September 11, 2021

5 years today

I'm just another of the millions of people who happened to be in New York when the planes hit the World Trade Center. I was at the gym, on the treadmill, when the first plane flew smack dab into the north tower. I watched it on TV like lots of other people. I didn't believe it when the weathergirl tried to convince the news anchor that it was a plane that had made such an impact. I couldn't connect the outside world with the inside of my television screen until I looked out the window. Black smoke was drifting horizontally across the clear blue sky. It was even clearer than it is today, and it's a pretty open sky here in New York right now. And then it was real. So real that I froze. I watched the TV screen, and then looked outside, and then second tower was hit. I watched the faces of other gym members as they began to cry, to worry about their relatives who happened to be at work already. I remember running home to see packed buses of people, barely able to make it down the streets, doing anything they could to mass exodus from downtown.

I watched the first tower fall on TV as well. I was lucky enough to be able to make a phone call, to call my father to let him know that I was alright. We watched together as the tower fell. I started to cry. I had to leave my apartment. I headed back out into the mass chaos of midtown and walked back to the gym. It was strange, but there I could find solace in the others who had stayed.

It was the first morning that I ever made a mental note about how perfect the sky looked. I don't remember thinking about the sky any other time, and I don't let myself think about it anymore. It was the most perfect blue sky, and then there was black. And the perfect blue sky wasn't so perfect anymore.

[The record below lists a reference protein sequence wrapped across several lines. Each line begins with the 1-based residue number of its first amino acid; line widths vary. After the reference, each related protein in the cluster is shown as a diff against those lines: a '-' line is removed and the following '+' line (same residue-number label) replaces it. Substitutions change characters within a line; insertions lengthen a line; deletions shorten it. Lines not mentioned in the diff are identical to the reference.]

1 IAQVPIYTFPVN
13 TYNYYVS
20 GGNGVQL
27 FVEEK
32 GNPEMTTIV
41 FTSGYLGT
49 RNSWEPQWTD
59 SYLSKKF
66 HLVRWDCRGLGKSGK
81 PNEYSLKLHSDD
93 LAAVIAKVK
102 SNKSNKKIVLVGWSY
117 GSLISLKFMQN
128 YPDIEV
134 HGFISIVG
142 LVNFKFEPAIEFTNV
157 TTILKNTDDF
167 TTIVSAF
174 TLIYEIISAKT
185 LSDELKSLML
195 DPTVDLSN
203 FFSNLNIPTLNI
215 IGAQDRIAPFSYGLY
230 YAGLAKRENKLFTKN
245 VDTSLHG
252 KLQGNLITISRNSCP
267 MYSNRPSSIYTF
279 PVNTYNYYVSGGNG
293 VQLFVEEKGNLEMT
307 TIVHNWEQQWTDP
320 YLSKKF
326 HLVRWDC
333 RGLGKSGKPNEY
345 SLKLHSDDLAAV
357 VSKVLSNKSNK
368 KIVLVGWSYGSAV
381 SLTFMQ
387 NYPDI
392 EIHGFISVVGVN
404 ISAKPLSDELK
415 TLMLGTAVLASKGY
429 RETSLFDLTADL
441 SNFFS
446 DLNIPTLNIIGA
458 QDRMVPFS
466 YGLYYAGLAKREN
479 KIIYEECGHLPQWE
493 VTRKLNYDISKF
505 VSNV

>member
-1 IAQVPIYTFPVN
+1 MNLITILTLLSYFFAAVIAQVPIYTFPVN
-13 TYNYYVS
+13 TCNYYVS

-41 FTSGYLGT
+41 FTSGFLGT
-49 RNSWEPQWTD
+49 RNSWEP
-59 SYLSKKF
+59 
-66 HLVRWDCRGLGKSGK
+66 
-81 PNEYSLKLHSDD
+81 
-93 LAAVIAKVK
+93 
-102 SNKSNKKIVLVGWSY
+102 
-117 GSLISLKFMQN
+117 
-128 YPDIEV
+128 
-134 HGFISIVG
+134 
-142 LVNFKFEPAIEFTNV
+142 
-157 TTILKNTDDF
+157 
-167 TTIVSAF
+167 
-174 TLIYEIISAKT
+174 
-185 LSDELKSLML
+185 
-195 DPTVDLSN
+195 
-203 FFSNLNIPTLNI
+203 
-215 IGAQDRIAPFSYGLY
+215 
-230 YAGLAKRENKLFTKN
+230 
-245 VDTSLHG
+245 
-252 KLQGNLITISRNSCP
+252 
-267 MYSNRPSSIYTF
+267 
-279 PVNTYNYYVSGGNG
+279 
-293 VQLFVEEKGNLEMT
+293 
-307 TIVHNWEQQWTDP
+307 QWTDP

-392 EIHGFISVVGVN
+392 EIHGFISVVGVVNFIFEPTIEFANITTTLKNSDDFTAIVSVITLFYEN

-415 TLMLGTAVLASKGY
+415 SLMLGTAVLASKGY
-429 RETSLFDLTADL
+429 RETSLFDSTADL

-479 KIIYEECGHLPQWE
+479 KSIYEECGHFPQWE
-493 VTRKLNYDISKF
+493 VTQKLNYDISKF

I was reading an article by Lisa Belkin in yesterday's NY Times. She was talking about what's really changed since 9/11. Not about Bush or about war, but about what we, as people, have done to change our own lives since then. I'm generally amazed by how many people, people all over the world, felt genuinely affected by what happened here in New York. It's part of the reason my boyfriend, who was living in Spain, came back to the states. He even found himself in New York for the first time not long after that. And he chose to work for the September 11th fund when he arrived.

I know how hard it can be to relate to something that doesn't directly involve you. I still have a hard time understanding what it must have been like for those people on the planes, or the people in Oklahoma City, but for me - New York, 9/11 that was as real as it gets. So what have I done? I haven't thought about that in a while. My motivation for doing hasn't been focused on the events of 9/11, even though 9/11 is something I think about often. It is. I knew people in those towers. I could have been there. So many people I know could have or were there. It was, in a sense, part of my backyard and some bullies came in and made it theirs.